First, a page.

excerpt from 'The Golden Sovereign' pp. 242–43 (266 words)

excerpt from 'The Golden Sovereign' pp. 242–43 (266 words)

part of

The Golden Sovereign

original language

urn:iso:std:iso:639:ed-3:eng

in pages

242–43

type

text excerpt

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This attack [of ill health] coincided with the world-wide outbreak of influenza which swept … over Europe early in 1919.  The local doctor suggested that I should be inoculated, and accordingly I accepted this new treatment.  The result was that I went to bed for three months.

                Fortunately we had previously invited a young Excise officer and his new wife to stay for a few weeks while they looked for a cottage … They arrived during the first week that I was in bed … The bride had brought down a Pleyel upright piano with her, a sympathetic instrument, not confused in tone although overstrung, and she played and sang with amateur charm, specialising in the songs of Schumann and Hugo Wolff [sic].  Every morning … she opened my bedroom door and the door downstairs, and gave me an hour’s delight.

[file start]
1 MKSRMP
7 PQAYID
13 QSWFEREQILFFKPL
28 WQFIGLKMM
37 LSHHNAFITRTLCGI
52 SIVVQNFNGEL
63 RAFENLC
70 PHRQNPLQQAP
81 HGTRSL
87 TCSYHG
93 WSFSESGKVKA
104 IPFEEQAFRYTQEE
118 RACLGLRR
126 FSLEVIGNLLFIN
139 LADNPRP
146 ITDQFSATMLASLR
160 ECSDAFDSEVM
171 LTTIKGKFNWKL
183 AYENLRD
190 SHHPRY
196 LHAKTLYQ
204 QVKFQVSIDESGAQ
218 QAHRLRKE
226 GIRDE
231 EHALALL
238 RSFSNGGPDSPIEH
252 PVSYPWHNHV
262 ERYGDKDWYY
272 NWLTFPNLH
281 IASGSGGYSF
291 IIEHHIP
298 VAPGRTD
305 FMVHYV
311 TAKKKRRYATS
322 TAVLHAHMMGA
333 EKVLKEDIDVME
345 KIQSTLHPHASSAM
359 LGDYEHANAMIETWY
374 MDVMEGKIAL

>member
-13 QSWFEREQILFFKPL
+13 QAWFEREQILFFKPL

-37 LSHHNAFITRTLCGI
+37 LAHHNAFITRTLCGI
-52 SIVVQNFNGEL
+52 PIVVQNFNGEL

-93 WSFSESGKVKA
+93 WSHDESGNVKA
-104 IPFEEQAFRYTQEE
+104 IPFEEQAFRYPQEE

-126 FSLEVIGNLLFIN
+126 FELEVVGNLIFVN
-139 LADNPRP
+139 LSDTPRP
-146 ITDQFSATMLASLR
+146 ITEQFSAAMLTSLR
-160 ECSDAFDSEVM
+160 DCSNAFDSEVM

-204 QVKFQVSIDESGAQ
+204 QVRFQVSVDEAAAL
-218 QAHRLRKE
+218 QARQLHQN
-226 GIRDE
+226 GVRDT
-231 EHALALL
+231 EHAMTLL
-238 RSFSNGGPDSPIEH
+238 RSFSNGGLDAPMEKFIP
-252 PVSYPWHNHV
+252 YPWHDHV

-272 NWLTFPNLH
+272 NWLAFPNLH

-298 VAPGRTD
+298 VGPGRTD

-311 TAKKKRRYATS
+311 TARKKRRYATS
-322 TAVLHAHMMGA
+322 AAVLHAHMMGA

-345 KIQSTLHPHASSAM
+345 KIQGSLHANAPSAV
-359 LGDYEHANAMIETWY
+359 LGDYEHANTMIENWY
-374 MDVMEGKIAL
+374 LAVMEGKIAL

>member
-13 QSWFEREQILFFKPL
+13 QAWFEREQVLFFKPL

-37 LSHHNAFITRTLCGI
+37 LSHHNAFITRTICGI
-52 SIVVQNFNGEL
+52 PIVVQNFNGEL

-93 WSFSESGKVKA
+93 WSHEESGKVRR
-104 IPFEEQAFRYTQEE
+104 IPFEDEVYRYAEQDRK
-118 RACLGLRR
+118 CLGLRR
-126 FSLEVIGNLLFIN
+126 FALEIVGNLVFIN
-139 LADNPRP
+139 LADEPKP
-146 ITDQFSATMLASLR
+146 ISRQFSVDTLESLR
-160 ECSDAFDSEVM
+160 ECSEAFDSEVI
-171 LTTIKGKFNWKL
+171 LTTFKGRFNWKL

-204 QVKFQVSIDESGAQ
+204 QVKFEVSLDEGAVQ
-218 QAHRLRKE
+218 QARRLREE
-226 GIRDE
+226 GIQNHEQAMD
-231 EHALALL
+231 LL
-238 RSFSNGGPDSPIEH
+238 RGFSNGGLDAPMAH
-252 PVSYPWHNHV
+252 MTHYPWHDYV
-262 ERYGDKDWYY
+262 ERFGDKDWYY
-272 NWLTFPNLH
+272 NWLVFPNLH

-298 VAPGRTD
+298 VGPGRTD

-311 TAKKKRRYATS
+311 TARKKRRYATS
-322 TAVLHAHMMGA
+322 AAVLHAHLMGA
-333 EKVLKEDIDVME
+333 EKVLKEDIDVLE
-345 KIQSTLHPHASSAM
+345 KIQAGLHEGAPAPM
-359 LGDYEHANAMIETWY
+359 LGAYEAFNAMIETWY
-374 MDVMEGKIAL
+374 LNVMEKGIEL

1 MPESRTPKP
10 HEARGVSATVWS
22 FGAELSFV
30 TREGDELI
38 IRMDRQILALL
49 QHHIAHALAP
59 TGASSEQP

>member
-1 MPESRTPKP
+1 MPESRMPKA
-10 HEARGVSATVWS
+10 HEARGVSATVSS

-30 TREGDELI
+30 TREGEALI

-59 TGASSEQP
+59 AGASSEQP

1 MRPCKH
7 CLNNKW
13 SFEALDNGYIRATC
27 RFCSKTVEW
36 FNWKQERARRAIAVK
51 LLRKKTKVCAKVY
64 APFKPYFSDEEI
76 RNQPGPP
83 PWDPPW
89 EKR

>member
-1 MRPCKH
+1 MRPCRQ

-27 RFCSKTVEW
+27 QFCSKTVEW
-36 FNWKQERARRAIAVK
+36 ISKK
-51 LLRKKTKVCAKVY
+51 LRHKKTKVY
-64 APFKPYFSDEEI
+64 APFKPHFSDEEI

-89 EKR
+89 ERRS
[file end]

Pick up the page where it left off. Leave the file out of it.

In 1952 I was vividly reminded of that happy period of idleness and freedom from official routine.  I was lying ill in the British Embassy in Copenhagen for a week, interrupting a round of lectures which I was giving in Denmark and Sweden.  While I was in bed, in the Hans Andersen little palace of white and gold, Harriet Cohen called on the Ambassador, on her way home from a recital tour in Norway.  My bedroom door was again opened, and I listened to this austere musician playing Debussy’s Suite Bergamasque, as I had listened to the Wiltshire bride over thirty years earlier; the same music, more authoritative and in an enlarged setting, but, and there’s the mystery, the same auditor.

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excerpt from 'The Golden Sovereign' pp. 242–43 (266 words)

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